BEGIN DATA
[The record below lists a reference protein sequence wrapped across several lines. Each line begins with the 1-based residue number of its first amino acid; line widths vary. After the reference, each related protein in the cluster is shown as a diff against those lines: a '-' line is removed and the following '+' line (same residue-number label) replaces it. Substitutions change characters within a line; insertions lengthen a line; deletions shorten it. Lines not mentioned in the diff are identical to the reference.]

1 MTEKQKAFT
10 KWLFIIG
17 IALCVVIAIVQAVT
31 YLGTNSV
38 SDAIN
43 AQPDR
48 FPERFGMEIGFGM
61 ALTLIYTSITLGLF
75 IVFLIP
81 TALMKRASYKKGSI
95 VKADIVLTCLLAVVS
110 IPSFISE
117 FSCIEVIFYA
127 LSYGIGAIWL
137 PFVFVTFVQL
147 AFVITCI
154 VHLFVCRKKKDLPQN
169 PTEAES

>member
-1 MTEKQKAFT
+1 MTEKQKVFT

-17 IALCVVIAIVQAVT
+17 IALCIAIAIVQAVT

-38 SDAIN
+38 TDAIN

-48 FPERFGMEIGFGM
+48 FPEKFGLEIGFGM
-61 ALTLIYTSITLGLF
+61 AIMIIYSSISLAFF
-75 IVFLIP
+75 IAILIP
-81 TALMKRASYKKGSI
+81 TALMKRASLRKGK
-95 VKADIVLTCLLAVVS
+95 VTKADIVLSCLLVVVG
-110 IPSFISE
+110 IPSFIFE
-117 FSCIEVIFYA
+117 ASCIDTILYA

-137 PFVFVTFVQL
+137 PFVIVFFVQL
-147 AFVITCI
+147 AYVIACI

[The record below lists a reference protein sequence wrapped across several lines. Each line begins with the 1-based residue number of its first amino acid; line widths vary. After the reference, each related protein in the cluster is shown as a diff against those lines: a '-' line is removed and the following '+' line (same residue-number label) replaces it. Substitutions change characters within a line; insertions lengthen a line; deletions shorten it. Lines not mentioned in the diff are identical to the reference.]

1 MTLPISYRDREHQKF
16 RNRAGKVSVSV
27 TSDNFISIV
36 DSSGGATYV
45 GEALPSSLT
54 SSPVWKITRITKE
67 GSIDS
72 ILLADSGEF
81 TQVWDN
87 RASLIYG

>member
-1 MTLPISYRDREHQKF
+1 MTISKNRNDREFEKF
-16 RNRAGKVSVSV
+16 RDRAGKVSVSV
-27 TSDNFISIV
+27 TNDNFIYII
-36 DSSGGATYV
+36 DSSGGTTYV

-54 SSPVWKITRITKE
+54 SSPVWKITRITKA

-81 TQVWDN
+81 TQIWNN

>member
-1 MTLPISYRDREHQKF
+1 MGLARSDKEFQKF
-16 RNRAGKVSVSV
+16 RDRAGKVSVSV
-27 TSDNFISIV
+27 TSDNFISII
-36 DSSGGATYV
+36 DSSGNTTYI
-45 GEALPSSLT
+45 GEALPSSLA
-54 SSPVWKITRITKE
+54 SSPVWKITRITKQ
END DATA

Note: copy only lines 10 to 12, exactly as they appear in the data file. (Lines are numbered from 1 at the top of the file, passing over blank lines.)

75 IVFLIP
81 TALMKRASYKKGSI
95 VKADIVLTCLLAVVS